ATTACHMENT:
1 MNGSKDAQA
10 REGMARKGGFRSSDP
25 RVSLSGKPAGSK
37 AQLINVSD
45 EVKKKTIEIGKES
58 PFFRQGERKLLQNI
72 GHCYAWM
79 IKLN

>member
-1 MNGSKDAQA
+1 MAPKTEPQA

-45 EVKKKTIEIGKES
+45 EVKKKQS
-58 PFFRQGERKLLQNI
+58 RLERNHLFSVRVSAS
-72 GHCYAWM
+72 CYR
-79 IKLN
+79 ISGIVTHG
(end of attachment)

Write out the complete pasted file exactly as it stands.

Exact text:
1 MNGSKDAQA
10 REGMARKGGFRSSDP
25 RVSLSGKPAGSK
37 AQLINVSD
45 EVKKKTIEIGKES
58 PFFRQGERKLLQNI
72 GHCYAWM
79 IKLN

>member
-1 MNGSKDAQA
+1 MAPKTEPQA

-45 EVKKKTIEIGKES
+45 EVKKKQS
-58 PFFRQGERKLLQNI
+58 RLERNHLFSVRVSAS
-72 GHCYAWM
+72 CYR
-79 IKLN
+79 ISGIVTHG